Nobody on this website will ever try and tell Chris Wilder how to do his job at Sheffield United given his record with the club.
For us to do that would, frankly, be silly. Wilder has worked wonders at Bramall Lane and has rightly been backed by the board despite a miserable first half of the season this time around.
Recent weeks have seen a sharp upturn in form for the Blades. A number of things have contributed to that. Key players like John Fleck have returned to their best form. Jayden Bogle has exploded onto the scene unexpectedly, and Ethan Ampadu has solved the problem at left centre-back.
Wilder’s tactics have, at times, also helped out. Through League One and the Championship, we regularly operated with a number ten. Mark Duffy was the man to specialise in that role. But as we all know, when United won promotion to the Premier League, Wilder opted to go with a flatter midfield three, instead utilising the energy of John Lundstram alongside Fleck and Norwood.
But in the second half against West Brom this week, Wilder reverted to the formation of days gone by and it worked an absolute treat.
McGoldrick so important, we have to utilise him
Obviously, it would be naive (as Wilder says) to completely open up and go too gung-ho against the very best teams. The very top sides will pick us apart if we do.
But against West Brom, and other games which we have coming up in, there is definitely an argument to be made to suggest we go back to playing that number ten, with McGoldrick as the key focal point.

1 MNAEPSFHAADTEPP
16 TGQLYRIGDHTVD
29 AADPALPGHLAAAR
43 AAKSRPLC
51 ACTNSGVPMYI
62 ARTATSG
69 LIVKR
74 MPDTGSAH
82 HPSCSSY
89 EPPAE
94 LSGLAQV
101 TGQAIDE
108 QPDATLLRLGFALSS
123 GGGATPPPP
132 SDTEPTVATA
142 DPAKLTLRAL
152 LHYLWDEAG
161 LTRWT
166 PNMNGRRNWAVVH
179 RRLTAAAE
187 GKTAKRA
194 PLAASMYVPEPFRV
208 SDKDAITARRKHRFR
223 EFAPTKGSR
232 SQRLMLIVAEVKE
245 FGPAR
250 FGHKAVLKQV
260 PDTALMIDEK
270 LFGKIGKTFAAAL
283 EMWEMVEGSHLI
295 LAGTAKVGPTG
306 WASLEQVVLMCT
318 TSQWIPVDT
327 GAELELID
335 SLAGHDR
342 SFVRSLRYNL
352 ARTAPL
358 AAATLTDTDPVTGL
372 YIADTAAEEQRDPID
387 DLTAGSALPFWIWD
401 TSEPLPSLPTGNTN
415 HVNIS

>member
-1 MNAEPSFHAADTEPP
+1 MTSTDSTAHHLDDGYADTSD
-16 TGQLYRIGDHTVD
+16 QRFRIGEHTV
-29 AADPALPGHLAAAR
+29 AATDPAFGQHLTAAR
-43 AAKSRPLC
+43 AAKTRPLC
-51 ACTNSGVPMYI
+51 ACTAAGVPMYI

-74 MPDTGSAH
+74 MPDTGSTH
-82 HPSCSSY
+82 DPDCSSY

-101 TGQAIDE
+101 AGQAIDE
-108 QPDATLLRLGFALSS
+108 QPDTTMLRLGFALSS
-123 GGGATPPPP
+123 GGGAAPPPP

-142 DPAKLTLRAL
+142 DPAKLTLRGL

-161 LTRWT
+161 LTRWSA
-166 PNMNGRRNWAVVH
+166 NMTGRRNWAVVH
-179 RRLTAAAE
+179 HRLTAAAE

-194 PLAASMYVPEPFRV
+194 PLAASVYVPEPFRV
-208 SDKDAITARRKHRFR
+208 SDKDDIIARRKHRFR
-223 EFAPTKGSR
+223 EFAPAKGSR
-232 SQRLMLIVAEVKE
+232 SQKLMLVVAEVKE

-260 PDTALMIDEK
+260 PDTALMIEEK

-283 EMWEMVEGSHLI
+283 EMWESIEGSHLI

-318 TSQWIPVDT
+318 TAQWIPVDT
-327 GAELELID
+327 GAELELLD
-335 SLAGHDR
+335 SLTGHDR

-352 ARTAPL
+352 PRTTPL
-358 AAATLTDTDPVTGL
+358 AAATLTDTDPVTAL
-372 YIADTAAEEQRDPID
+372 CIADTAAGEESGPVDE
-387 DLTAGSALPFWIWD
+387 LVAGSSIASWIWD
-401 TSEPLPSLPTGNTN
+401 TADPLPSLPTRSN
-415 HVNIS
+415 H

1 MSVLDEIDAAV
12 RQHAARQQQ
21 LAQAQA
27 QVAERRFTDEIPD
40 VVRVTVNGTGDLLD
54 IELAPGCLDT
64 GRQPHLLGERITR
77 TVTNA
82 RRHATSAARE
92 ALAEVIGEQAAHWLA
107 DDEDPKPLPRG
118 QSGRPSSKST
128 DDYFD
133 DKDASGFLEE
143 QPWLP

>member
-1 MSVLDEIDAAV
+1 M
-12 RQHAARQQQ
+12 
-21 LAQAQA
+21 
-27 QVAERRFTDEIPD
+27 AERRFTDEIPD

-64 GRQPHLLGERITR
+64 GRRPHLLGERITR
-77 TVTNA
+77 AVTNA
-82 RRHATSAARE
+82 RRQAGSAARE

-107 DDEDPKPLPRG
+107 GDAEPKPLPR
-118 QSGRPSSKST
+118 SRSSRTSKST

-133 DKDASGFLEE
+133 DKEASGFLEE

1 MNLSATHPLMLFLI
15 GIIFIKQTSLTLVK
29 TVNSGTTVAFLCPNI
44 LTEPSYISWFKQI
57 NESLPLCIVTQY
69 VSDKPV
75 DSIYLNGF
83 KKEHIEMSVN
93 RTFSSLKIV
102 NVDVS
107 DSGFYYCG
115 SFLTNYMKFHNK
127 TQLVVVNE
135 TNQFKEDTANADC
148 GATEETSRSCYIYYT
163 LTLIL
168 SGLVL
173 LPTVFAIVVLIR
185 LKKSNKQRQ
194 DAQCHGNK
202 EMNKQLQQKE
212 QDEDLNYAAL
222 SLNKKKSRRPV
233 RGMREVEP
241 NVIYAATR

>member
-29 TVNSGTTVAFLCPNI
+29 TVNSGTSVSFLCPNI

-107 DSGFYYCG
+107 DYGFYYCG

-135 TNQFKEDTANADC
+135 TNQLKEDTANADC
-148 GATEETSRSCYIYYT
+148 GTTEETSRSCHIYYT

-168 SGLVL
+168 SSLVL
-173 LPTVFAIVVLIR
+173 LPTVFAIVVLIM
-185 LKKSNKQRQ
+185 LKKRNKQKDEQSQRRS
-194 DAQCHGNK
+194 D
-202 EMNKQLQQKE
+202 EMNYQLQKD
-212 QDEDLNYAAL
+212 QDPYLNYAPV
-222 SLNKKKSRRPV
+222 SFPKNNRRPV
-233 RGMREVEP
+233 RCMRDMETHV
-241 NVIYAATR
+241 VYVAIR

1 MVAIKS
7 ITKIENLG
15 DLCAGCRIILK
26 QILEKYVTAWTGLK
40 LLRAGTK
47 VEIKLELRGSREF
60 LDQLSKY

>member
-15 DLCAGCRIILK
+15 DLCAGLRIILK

Against the Baggies, McGoldrick’s ability to drop deep and receive the ball on the half-turn proved crucial. It helped draw out Kyle Bartley and co, who were happy to sit on the edge of their own box.
John Fleck was able to link up with Didzy, while John Lundstram had the energy to receive the ball off the back three and still help out further up the pitch.
Everything in that opening 45 against Albion was too static. Yes, we had all the ball but on the whole, we created little and West Brom’s defence essentially had it all their own way.
With two up front in the second half and McGoldrick roaming, suddenly, the Albion defence had a whole new problem to deal with.
Our wide men had targets in the box. McBurnie expertly occupied Bartley and Ajayi, allowing Billy Sharp to get on with his job of sniffing chances out and giving McGoldrick that bit of space between midfield and the strikers to operate.
Wilder has spoken this week about going out swinging if we are to go down.
Going down swinging, by playing this more attacking set-up and reverting to something Blades fans watched and loved for three seasons, might well be our best way of getting enough wins on the board.